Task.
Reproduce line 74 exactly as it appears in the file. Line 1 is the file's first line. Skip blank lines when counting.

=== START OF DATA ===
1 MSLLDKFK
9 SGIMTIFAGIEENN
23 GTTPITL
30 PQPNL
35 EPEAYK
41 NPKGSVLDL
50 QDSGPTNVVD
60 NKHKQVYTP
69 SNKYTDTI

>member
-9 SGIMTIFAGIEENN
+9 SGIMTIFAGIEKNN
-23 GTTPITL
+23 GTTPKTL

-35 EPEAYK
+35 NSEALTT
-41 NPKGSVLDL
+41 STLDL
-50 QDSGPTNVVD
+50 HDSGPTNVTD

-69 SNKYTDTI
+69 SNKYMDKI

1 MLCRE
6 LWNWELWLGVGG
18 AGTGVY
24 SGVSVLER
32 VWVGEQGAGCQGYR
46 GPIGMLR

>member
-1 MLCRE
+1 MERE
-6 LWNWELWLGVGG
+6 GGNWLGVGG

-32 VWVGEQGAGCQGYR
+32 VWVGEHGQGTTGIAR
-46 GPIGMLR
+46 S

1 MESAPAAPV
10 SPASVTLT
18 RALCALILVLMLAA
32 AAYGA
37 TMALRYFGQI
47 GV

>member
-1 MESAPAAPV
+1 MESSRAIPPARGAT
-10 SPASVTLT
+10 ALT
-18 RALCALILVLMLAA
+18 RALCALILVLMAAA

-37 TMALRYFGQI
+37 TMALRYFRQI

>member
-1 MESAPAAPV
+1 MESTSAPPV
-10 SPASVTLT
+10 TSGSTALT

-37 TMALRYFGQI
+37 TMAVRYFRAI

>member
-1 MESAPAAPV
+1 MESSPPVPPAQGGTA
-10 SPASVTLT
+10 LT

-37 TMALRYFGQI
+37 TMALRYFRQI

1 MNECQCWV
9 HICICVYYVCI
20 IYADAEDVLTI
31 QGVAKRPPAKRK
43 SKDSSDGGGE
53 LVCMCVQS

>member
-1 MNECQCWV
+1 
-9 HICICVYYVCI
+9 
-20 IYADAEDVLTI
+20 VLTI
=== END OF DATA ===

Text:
-1 MNECQCWV